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Guide To Teaching Older Adults

OLLI-RU's administration and Advisory Council understand that teaching older adults might be new to you even though you may have been a professional teacher for some time. To that end, we have created a shortlist of best practices that could be useful.

We begin with a definition of a typical OLLI-RU class participant and some reasons s/he enrolls in courses. An OLLI-RU class participant is an active, eager, well-educated, inquisitive, older adult.

OLLI-RU class participants enroll in courses for a number of reasons:

  • Interest in a topic because of previous knowledge. This could mean some relatively in-depth knowledge related to the participant’s previous work life.
  • Interest in a topic to extend knowledge. This could mean familiarity but mostly as an avocational pursuit, not due to life's work.
  • Interest in a topic out of curiosity or relevance. This could mean little to no knowledge but rather an avid interest to learn something new.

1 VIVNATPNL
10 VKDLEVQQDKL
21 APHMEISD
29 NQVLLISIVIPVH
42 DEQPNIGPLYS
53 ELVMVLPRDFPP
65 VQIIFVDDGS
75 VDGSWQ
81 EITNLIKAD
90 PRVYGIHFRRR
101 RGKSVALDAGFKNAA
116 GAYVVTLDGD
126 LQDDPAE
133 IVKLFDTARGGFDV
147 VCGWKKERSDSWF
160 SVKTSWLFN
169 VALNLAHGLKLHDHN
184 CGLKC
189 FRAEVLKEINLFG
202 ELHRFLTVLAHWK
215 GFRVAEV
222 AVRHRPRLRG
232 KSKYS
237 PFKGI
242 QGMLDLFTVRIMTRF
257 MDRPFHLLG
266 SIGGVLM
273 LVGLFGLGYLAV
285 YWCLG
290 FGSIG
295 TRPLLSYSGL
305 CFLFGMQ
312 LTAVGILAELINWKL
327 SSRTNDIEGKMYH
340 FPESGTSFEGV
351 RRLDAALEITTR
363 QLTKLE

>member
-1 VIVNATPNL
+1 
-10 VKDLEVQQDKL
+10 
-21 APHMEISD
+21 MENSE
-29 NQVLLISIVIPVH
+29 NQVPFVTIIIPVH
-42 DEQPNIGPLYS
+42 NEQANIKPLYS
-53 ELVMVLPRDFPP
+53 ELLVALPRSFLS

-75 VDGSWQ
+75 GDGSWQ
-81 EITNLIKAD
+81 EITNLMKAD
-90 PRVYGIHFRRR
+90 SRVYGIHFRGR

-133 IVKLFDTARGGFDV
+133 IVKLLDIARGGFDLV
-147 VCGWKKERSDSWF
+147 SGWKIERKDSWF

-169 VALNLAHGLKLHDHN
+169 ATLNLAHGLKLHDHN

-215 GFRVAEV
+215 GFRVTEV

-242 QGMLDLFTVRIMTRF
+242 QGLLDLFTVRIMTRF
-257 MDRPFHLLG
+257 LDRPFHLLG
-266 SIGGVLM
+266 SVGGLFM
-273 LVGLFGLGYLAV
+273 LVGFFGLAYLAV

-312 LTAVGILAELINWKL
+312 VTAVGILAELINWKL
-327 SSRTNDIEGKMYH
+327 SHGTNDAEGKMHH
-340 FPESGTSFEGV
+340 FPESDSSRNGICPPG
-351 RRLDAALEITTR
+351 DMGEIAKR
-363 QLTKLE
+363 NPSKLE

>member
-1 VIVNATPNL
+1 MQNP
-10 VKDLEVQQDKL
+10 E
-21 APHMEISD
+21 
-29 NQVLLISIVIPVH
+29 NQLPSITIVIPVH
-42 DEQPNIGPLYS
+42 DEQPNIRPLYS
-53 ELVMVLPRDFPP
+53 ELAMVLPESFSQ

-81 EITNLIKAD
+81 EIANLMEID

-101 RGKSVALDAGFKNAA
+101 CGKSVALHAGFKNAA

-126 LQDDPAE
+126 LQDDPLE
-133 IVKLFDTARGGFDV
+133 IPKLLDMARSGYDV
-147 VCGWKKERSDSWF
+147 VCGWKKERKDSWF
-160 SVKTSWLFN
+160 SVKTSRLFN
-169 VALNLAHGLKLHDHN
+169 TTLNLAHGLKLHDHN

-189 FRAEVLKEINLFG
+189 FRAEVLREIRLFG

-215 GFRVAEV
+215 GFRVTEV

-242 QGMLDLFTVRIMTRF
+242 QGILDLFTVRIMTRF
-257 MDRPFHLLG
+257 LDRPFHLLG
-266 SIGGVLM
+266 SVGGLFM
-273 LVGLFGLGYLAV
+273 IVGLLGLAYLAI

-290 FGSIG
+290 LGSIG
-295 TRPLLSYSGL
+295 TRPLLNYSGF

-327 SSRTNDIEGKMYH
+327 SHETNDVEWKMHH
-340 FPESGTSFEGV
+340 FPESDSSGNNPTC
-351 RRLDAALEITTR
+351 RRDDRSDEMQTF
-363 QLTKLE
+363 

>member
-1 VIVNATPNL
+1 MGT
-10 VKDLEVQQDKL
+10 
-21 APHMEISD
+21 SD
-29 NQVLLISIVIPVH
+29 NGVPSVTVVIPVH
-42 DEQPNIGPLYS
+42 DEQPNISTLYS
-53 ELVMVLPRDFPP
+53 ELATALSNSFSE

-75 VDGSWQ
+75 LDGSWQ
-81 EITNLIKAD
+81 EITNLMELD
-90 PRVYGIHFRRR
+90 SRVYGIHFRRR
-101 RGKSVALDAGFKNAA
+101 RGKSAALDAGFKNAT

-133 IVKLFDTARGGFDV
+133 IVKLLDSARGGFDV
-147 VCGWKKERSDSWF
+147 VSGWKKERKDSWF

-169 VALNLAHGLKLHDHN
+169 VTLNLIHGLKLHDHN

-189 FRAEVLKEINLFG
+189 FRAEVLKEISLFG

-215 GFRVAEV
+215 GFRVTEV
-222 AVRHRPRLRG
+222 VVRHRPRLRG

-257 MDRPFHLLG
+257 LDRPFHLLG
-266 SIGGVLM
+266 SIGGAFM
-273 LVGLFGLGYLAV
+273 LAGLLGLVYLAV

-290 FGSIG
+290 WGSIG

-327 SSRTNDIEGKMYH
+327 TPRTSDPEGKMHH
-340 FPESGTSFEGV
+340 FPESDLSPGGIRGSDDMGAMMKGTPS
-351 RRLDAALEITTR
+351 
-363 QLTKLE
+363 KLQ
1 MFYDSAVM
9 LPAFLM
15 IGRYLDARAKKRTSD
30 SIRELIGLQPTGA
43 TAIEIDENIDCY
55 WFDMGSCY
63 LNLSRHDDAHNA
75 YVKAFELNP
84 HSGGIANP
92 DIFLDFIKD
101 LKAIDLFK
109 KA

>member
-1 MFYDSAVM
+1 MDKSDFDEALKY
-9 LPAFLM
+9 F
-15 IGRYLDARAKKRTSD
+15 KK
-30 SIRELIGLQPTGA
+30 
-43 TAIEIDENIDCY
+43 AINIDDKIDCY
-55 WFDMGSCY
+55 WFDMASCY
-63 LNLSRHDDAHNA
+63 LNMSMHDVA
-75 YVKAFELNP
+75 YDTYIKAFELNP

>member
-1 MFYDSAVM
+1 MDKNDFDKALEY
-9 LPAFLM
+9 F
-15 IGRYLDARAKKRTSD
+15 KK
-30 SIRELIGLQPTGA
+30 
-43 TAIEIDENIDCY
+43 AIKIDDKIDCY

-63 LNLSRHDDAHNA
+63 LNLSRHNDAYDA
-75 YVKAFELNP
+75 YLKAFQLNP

There are undoubtedly other reasons that draw OLLI-RU participants to courses. Each course is made up of individuals who have some knowledge or motivated to learn more about this topic. No matter what their motivations are for taking a course, expect that the participants will be inquisitive, enthusiastic and eager to enter into discussions. Therefore, we offer these suggestions to assist you in developing your course:

  • Avoid “teaching down” to participants. As per the definition of an OLLI-RU class participant above and the reasons s/he takes classes, it is safe to assume that you will not need to water down your content unless it is of a very technical nature.
  • Speak loudly or request equipment from OLLI-RU to assist participants that have hearing issues.
  • When using Power Point, use between 28-32 point font and one idea per slide
    • Four to five bullet points per slide; five words per bullet
    • Pictures, pictures, pictures- students come to hear what you have to say, not to read text off your slides
  • When preparing handouts, use at least a 12-point font as some participants have vision issues.
  • When writing on the board or on an easel, write largely as the seating arrangement may make it difficult for those who need front row seats to secure them.
  • When writing on the board or an easel, use colors that are easy to read as light colors are difficult to see.
  • When writing on the board or an easel, allow sufficient time for participants to copy the information.
  • Leave time for questions during or at the end of the class as there will certainly be questions.
  • Whenever possible, include class participation in the form of discussion or other active teaching/learning models as OLLI-RU members expect it.